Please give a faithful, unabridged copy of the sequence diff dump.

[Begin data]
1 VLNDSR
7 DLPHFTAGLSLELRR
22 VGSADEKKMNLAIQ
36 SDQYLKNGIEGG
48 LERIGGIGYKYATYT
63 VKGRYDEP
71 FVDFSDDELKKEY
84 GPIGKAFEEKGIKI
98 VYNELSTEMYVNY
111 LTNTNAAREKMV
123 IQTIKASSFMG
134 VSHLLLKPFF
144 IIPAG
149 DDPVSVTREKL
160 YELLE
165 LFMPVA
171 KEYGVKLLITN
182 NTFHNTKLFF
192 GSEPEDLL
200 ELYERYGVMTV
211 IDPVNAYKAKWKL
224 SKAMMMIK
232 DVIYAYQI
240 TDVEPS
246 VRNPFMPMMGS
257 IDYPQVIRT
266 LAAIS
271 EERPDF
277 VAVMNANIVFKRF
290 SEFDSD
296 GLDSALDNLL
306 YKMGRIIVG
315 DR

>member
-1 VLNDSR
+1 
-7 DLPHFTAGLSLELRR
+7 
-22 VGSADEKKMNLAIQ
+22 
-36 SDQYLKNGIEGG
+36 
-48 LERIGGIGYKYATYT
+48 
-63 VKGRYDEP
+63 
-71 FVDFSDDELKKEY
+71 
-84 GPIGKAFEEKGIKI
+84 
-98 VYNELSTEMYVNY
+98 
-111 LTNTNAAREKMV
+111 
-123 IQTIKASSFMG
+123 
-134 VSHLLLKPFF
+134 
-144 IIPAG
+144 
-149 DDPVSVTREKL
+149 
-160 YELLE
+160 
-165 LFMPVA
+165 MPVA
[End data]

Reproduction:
1 VLNDSR
7 DLPHFTAGLSLELRR
22 VGSADEKKMNLAIQ
36 SDQYLKNGIEGG
48 LERIGGIGYKYATYT
63 VKGRYDEP
71 FVDFSDDELKKEY
84 GPIGKAFEEKGIKI
98 VYNELSTEMYVNY
111 LTNTNAAREKMV
123 IQTIKASSFMG
134 VSHLLLKPFF
144 IIPAG
149 DDPVSVTREKL
160 YELLE
165 LFMPVA
171 KEYGVKLLITN
182 NTFHNTKLFF
192 GSEPEDLL
200 ELYERYGVMTV
211 IDPVNAYKAKWKL
224 SKAMMMIK
232 DVIYAYQI
240 TDVEPS
246 VRNPFMPMMGS
257 IDYPQVIRT
266 LAAIS
271 EERPDF
277 VAVMNANIVFKRF
290 SEFDSD
296 GLDSALDNLL
306 YKMGRIIVG
315 DR

>member
-1 VLNDSR
+1 
-7 DLPHFTAGLSLELRR
+7 
-22 VGSADEKKMNLAIQ
+22 
-36 SDQYLKNGIEGG
+36 
-48 LERIGGIGYKYATYT
+48 
-63 VKGRYDEP
+63 
-71 FVDFSDDELKKEY
+71 
-84 GPIGKAFEEKGIKI
+84 
-98 VYNELSTEMYVNY
+98 
-111 LTNTNAAREKMV
+111 
-123 IQTIKASSFMG
+123 
-134 VSHLLLKPFF
+134 
-144 IIPAG
+144 
-149 DDPVSVTREKL
+149 
-160 YELLE
+160 
-165 LFMPVA
+165 MPVA